Lattes, iPods, and Masterworks: New Ways to Look at Money

My brother is selling his house. To get it ready for market, his family has been packing stuff in boxes. When it came time to pack his wife's shoes, the kids were amazed. She had sixty pairs of shoes. "How much did these cost?" my brother wondered. "Only about $75 each," his wife told him.

Their kids are still a little young to understand money, so my brother tried to translate this for his oldest son. The kid had just spent a couple weeks working, for which his grandfather paid him $20 per day. He saved his money and at the end of the two weeks, he bought an iPod. (Though what a seven-year-old kids wants with an iPod, I'll never know...)

"One way to look at it," my brother told him, "is that for every two pairs of shoes, you could have an iPod."

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How to Get Better Customer Service

I hate dealing with bureaucratic corporations. Their customer service is a joke. Even dealing with small companies can be a challenge. But I'm slowly learning how to coax good customer service out of the companies I call. Here's a list of my favorite tips.

According to consultant Dr. Gary S. Goodman:

Customers need to take some responsibility for the quality of the service they receive. And if they want better service, they should try becoming better customers!

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Financial Advice from a Founding Father

In celebration of Independence Day, I've gathered some personal finance advice from Benjamin Franklin, one of our Founding Fathers. Franklin was witty, wise, and eminently practical. He was a master of thrift and frugality. Nearly three hundred years later, his advice is still worth heeding.

  • "A penny saved is a penny earned."
  • "Buy what thou hast no need of and ere long thou shalt sell thy necessities."
  • "Beware of little expenses. A small leak will sink a great ship."
  • "Fools make feasts and wise men eat them."
  • "In this world nothing is certain but death and taxes."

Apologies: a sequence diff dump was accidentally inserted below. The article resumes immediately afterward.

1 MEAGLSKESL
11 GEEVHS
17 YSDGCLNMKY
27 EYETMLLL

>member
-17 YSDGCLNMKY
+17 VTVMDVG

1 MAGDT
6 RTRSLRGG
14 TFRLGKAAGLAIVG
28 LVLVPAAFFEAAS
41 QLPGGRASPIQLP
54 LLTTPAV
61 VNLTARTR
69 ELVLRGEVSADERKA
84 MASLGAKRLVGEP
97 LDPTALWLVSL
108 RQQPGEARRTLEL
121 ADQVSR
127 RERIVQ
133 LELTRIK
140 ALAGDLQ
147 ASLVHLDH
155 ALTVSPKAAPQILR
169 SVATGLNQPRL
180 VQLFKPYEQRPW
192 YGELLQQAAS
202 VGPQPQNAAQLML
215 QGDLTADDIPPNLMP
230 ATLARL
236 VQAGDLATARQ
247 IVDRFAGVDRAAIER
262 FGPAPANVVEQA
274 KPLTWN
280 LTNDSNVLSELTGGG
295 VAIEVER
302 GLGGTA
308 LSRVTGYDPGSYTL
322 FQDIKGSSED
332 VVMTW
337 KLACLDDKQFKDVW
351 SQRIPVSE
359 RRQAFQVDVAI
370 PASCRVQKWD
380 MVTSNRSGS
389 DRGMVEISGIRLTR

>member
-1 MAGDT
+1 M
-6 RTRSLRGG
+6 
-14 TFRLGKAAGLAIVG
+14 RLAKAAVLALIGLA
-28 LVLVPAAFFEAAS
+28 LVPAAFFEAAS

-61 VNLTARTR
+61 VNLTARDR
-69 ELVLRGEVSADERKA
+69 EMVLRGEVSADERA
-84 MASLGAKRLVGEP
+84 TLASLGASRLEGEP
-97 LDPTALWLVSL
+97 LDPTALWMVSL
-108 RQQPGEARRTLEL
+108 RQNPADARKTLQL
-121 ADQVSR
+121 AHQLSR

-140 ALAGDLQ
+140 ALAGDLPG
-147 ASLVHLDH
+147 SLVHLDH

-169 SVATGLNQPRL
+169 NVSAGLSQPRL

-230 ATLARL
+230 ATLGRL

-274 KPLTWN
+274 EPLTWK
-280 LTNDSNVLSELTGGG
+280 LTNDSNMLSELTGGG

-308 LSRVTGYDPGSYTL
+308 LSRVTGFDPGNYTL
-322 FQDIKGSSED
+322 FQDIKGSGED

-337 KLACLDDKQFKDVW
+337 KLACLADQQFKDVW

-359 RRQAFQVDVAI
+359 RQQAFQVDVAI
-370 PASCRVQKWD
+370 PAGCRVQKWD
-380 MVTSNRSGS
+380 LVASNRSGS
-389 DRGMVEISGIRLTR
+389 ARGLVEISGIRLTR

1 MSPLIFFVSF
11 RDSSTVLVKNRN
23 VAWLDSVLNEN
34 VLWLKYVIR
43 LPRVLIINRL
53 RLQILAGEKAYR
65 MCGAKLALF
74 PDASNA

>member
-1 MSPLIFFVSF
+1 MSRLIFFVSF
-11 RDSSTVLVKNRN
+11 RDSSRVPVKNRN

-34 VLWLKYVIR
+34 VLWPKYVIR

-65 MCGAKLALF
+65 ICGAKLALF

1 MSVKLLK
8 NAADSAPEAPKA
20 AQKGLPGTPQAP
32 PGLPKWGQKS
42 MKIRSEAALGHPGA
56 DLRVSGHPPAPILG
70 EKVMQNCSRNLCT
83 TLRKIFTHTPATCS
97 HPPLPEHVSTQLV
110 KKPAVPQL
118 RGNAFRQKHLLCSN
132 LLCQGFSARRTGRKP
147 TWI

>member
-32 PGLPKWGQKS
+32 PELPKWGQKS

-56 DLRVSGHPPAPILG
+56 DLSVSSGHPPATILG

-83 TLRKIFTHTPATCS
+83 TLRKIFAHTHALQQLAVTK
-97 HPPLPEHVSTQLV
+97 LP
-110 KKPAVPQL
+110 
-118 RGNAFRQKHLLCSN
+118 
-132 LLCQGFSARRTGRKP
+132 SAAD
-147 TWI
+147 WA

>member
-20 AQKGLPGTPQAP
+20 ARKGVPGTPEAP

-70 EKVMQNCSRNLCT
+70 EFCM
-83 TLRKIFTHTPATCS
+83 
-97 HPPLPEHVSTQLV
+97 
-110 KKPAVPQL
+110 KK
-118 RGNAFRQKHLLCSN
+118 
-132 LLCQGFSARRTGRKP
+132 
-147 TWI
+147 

• "He that goes a-borrowing goes a-sorrowing."
  • "By failing to prepare, you are preparing to fail."
  • "Fond pride of dress is, sure, a very curse;
    Ere fancy you consult, consult your purse."
  • "'Tis easier to surpress the first desire than to satisfy all that follow it."
  • "The second vice is lying, the first is debt."
  • "Lying rides upon debt's back."
  • "Creditors have better memories than debtors."
  • "The borrower is slave to the lender and the debtor to the creditor."
  • "Rather go to bed supperless than rise in debt."
  • "Women and wine, game and deceit,
    Make the wealth small and the wants great."
  • "Many estates are spent int he getting,
    Since women for tea forsook spinning and knitting,
    And men for punch forsook hewing and splitting."
  • "A fat kitchen makes a lean will."
  • "Learning is to the studious and riches to the careful."
  • "Have you somewhat to do tomorrow? Do it today."
  • "Diligence is the mother of good luck."
  • "Industry pays debts, while despair increases them."
  • "There are no pains without gains."
  • "Industry need not wish."
  • "Having been poor is no shame, but being ashamed of it, is."
  • "Early to bed and early to rise, makes a man healthy, wealthy and wise."
  • "Sloth makes all things difficult, but industry all things easy."
  • "But doest thou love life? Then do not squander time, for that's the stuff life is made of."
  • "He that can have patience can have what he will."
  • "He that is of the opinion money will do everything may well be suspected of doing everything for money."
  • "For having lived long, I have experienced many instances of being obliged, by better information or fuller consideration, to change opinions, even on important subjects, which I once thought right but found to be otherwise."
  • "Any society that would give up a little liberty to gain a little security will deserve neither and lose both."

If you're interested in more of what Franklin has to say about thrift, please read his thoughts on "The Way to Wealth", which are too extensive to reprint here.

Necessary Hints to Those That Would Be Rich

(by Benjamin Franklin, from Poor Richard's Almanack (1737))

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Scary Story: Billed for Service I Never Received

In the middle of December I received a bill for $5.30 from Sprint. There's nothing remarkable about this except that I've never had a Sprint account! I immediately called the customer service phone number on the bill. It only took a few moments to reach a live operator. "There must be some mistake," I told her. "Why am I receiving this bill?"

The operator tried to explain. "Well, sir, the Federal government recently approved a monthly fee for certain types of accounts." Notice how this phrasing is meant to make you believe the government is levying this fee.

"No," I said. "I don't care about all that. I mean why am I receiving this bill? I don't have a Sprint account. I don't think I ever have."

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